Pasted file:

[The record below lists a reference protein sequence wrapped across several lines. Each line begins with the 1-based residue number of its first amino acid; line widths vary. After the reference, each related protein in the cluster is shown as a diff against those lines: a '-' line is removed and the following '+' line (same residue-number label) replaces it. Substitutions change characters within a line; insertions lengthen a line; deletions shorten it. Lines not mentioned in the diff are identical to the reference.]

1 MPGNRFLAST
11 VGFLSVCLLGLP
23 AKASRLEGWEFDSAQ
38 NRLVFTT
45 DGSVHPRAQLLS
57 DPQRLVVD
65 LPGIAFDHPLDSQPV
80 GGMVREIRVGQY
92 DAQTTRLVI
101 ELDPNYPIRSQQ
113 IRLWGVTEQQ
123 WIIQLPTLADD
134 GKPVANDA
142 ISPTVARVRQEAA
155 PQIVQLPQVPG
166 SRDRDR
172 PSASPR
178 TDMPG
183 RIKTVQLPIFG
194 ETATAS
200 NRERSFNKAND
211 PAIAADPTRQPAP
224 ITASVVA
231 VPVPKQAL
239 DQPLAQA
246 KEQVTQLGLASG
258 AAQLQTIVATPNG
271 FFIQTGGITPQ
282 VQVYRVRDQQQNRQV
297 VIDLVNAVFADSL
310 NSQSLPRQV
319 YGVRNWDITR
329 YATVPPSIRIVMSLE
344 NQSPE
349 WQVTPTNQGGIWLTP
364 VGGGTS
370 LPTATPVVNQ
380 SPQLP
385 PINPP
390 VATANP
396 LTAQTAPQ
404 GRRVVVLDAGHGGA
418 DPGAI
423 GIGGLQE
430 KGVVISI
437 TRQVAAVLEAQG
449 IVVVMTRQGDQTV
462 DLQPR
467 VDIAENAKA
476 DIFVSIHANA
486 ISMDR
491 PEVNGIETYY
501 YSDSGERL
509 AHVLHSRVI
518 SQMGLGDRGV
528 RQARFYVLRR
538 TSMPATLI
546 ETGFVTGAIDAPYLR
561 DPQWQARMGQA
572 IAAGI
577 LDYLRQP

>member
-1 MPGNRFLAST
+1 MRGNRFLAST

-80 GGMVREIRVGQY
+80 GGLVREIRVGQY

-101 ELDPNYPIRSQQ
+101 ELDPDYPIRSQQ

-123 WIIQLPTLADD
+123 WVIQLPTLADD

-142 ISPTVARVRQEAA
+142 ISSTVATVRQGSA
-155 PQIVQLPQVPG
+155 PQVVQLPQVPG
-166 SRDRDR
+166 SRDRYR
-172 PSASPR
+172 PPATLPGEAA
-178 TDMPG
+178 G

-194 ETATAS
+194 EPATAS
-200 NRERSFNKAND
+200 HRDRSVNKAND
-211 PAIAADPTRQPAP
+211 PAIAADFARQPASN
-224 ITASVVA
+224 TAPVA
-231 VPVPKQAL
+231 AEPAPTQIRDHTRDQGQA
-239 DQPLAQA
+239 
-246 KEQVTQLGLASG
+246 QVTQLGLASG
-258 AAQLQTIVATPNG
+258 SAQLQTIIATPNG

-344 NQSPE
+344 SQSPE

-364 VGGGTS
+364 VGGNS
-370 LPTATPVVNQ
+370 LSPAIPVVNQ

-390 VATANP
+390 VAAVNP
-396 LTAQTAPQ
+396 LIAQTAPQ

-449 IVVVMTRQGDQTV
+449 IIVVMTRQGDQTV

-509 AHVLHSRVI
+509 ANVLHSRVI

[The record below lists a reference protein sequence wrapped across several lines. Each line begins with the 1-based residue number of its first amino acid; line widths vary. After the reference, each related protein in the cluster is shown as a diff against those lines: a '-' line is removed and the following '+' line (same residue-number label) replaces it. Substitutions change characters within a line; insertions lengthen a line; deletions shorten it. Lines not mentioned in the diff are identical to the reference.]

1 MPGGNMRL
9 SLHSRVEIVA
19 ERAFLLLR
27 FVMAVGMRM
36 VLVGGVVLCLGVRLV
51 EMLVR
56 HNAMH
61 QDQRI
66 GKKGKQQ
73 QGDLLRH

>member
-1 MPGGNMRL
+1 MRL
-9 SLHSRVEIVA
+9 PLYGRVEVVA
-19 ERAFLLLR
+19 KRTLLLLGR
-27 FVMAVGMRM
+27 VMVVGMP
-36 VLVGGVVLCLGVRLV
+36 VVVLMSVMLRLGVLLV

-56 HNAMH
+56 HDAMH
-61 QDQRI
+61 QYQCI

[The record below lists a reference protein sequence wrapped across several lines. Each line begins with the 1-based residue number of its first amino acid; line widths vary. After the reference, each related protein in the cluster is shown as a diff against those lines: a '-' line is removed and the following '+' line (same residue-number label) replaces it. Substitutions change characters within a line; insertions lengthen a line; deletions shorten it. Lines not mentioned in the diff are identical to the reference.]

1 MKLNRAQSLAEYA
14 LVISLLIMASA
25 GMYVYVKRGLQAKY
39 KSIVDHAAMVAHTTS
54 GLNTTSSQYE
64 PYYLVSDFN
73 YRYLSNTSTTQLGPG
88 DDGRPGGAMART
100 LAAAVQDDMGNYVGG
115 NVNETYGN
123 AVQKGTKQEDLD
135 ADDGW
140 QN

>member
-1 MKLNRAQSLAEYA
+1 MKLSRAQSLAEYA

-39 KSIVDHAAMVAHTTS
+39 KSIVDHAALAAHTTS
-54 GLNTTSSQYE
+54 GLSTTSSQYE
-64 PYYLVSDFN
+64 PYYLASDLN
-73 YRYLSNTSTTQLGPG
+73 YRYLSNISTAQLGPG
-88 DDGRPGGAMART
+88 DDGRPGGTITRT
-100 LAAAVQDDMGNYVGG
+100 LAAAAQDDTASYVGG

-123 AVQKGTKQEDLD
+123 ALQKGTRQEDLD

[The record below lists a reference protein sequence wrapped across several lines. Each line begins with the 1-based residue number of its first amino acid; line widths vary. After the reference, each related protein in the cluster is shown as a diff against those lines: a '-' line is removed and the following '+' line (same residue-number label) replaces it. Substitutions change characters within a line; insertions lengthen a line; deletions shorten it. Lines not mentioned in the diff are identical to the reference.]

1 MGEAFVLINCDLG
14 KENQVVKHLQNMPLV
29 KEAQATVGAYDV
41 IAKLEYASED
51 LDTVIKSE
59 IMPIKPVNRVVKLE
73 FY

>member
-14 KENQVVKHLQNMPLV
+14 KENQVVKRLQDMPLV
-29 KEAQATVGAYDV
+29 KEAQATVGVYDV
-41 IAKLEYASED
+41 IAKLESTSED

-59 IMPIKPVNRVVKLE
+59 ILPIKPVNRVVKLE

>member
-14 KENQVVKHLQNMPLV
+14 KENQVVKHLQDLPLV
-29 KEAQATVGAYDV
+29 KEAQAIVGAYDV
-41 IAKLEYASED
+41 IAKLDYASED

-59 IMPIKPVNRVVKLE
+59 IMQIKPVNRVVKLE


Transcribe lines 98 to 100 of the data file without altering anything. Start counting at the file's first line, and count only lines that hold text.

-344 NQSPE
+344 SQSPE

-364 VGGGTS